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Mysterious Girl
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Stephanie Ivler
Pro Bono Attorney

How long have you been practicing law?

I practiced business law and litigation both in California and the State of Israel for about 14 years before entering senior non profit leadership and management some 20 years ago.

Why did you choose to volunteer with Esperanza?

I chose to volunteer with Esperanza for several reasons. I have a deep-seated concern over the impact of the current Administration's stated positions on immigration that has crystallized into outrage over its Executive Orders and policy revisions. I am an American proud to welcome "...your tired, your poor, your huddled masses yearning to breathe free." I am Jewish. My grandparents were welcomed into the United States through Ellis Island. Yet twelve identified family members were murdered by the Nazis at Belzec extermination camp in 1942, who might have been saved had the world opened its borders. Third, I am an attorney who believes we must never tire in pursuing justice and equity as anchored in honoring the dignity of human life.

Yet these three reasons speak to abstract motivation. "On the ground", it has been a privilege to operate within, and apply my legal training to lead change within California's foster care system. Participating in the collaborative ADL-Esperanza asylum training, I realized that our asylum kids and our foster kids have experienced similar trauma and share the need for safe havens. Having witnessed the shock on young faces newly separated from family - and the ear-to-ear grins following reunification or with loving adoption - I felt compelled to volunteer.

What was your experience like as a pro bono attorney for Esperanza?

Esperanza staff have been wonderfully supportive, whether I have needed guidance on procedure and substantive law, or simply help with an administrative task. Also, staff at their offices have been equally helpful when I have needed to meet my clients there.

What was your experience like working with your client?

It is deeply satisfying and humbling. The clients have life experience far beyond what they should have lived at their young ages, or at any age. There is much at stake in seeking to protect them - triggering additional trauma when interviewing them, preparing them and attending the interviews with the asylum officers, and simply losing sleep for personal concern that the applications will not succeed!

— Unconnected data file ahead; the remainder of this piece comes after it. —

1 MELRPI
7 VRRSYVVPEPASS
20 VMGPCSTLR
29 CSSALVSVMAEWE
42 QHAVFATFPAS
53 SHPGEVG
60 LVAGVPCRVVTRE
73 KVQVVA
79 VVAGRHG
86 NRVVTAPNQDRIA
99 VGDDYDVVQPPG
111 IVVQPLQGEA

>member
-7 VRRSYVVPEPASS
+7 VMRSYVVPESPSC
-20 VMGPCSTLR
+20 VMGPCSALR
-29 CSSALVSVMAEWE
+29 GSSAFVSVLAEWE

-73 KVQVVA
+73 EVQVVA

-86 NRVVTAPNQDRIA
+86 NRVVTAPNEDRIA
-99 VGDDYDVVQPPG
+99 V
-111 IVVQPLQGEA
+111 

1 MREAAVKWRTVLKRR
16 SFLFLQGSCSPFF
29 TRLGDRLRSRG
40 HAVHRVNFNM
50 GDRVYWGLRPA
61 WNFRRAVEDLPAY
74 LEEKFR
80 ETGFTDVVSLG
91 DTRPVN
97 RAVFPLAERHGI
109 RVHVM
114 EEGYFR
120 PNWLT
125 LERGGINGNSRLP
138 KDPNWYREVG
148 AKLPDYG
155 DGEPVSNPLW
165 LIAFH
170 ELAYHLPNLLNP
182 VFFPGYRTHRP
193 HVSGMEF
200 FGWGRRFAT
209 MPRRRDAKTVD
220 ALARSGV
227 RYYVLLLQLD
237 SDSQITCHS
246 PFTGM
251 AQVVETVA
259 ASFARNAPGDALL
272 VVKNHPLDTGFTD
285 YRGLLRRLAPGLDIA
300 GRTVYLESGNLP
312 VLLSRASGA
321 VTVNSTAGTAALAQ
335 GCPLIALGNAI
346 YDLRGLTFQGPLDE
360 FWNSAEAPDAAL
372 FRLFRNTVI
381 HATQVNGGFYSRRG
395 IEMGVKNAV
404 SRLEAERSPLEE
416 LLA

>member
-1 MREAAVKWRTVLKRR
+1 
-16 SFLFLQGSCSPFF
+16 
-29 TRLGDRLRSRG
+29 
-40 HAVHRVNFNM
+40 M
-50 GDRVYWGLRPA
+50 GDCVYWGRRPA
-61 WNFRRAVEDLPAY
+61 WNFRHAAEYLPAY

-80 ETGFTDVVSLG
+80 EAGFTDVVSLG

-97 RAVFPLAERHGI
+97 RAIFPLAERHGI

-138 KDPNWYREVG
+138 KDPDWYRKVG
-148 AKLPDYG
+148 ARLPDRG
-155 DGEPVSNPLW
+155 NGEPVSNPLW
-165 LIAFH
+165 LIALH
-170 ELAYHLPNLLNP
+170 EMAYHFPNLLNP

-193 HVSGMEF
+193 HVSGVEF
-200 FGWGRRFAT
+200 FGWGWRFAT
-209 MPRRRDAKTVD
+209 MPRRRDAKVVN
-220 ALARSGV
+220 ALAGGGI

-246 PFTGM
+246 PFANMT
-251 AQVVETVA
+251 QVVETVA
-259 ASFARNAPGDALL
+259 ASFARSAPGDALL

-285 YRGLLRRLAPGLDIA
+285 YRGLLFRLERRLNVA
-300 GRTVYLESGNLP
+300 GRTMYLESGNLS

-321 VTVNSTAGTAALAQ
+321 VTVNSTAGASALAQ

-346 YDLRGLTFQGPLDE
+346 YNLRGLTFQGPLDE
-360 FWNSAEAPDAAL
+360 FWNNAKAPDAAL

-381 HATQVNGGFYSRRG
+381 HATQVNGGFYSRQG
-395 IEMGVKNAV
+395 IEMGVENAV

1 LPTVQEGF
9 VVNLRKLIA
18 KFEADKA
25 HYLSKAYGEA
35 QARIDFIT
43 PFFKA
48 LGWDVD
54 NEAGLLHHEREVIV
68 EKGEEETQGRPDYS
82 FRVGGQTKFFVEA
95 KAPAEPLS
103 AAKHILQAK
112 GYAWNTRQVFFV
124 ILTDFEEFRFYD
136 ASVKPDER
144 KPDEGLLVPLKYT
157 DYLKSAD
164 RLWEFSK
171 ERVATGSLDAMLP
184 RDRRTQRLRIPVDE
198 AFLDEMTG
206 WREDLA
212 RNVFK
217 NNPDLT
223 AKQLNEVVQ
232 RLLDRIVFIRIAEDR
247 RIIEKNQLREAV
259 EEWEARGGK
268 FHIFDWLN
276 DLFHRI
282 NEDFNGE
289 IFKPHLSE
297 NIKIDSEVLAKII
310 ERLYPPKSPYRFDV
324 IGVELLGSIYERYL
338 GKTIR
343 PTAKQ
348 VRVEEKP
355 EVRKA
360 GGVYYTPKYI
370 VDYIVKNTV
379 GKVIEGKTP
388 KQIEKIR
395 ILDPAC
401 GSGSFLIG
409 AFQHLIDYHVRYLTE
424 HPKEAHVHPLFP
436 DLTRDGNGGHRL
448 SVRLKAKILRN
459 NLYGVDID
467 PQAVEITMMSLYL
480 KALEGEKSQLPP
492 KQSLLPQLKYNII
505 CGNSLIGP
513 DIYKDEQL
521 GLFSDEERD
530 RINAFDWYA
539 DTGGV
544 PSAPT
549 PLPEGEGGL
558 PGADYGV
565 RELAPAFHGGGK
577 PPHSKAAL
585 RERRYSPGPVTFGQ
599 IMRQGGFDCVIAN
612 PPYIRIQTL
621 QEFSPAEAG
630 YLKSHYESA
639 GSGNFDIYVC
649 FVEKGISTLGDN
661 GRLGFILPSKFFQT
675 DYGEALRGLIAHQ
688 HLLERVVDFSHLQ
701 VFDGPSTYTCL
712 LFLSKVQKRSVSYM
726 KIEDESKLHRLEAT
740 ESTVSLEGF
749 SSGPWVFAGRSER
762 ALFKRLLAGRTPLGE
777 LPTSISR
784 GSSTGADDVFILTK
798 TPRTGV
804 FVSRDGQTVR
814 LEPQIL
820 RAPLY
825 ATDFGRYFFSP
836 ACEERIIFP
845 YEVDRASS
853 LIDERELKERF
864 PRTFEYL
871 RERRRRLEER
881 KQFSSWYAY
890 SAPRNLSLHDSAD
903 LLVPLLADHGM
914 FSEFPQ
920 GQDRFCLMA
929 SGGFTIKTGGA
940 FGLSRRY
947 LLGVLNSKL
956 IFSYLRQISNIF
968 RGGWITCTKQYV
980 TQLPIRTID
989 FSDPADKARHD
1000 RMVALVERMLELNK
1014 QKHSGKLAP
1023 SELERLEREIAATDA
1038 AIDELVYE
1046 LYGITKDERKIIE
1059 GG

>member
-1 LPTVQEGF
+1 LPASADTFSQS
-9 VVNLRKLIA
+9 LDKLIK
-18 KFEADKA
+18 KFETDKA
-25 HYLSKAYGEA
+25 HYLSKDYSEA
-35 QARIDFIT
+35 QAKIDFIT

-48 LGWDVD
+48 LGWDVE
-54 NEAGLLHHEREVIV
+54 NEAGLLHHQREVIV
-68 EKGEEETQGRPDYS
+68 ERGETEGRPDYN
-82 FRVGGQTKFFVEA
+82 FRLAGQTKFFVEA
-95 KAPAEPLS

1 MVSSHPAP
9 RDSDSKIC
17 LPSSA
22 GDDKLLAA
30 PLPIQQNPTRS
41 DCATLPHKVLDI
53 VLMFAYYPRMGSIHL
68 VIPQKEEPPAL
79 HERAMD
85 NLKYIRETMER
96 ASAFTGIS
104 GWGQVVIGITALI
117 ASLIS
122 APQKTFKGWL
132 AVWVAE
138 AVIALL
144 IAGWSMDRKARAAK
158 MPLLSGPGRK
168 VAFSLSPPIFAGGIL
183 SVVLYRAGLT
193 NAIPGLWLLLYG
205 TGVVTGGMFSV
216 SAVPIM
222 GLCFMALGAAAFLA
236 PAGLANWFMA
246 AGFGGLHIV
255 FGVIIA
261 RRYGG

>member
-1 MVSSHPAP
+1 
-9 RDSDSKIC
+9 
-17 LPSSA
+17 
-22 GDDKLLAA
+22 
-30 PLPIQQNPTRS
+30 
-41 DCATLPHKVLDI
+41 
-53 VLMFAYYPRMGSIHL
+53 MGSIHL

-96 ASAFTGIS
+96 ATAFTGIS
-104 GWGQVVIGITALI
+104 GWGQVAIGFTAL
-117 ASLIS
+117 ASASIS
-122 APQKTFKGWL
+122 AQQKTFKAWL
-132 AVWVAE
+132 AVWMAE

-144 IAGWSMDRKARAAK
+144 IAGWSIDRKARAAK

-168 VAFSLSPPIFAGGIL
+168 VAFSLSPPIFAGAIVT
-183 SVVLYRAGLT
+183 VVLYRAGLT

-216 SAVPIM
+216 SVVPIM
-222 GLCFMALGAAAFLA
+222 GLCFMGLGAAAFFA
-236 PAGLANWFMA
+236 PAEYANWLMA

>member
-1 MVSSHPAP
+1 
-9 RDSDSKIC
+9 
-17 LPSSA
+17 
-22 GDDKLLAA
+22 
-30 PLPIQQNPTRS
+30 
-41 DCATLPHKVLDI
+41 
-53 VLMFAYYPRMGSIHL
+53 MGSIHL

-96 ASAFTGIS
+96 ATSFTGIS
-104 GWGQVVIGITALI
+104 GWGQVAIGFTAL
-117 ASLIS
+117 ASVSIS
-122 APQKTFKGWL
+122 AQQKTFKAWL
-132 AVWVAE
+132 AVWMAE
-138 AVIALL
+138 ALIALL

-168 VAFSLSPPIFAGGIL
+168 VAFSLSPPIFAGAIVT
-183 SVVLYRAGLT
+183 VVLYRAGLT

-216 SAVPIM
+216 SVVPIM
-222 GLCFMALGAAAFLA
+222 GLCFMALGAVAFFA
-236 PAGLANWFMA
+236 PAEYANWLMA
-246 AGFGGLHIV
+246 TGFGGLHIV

Tell us a little bit about your client’s form of relief and claim. What was the result in the case?

My sibling clients are two young sisters seeking asylum based on domestic abuse and gang-related violence in Honduras. We are scheduled for hearings in Immigration Court this month and await dates for the asylum interviews.

What advice would you give to a lawyer considering taking a case from Esperanza?

I approach this work as more than legal work. Sensitive to parallel issues I have addressed in foster care, I view this as an opportunity to instill a sense of empowerment in my young clients. This means that from the very first moment we meet, I deliver and continue reinforcing the message that they are valued as individuals and that we are a team - that I am their attorney but cannot succeed without them. I explain to them that they have the power to make a choice - to be victimized by what they are going through, or to join our team in fighting to protect them. I am also candid and direct about not being able to guarantee success in explaining the full process to them.

What was the most challenging aspect of your pro bono case?

The interview process. These are children who have experienced multiple layers of trauma. They are re-traumatized every time they are asked to retell their stories. They forget, they contradict themselves, they repress memories and get confused with information. I have learned that it is good to let them wander and vent and then gently redirect them. It is also beneficial to draft the supporting declarations and review them in second and even third interviews to be sure they are accurate. There is two-fold benefit - accuracy but also preparation for the asylum interview.

What did you learn from your experience taking a pro bono case?

That the Esperanza staff are rock stars both in what they do as attorneys and how they support their volunteers. That there is overwhelming need for this type of representation and we will never completely fulfill it. That this work melds the mind and skills of lawyering with the heart in protecting children and youth who have no control over life circumstances that none us would wish upon ourselves or our loved ones.

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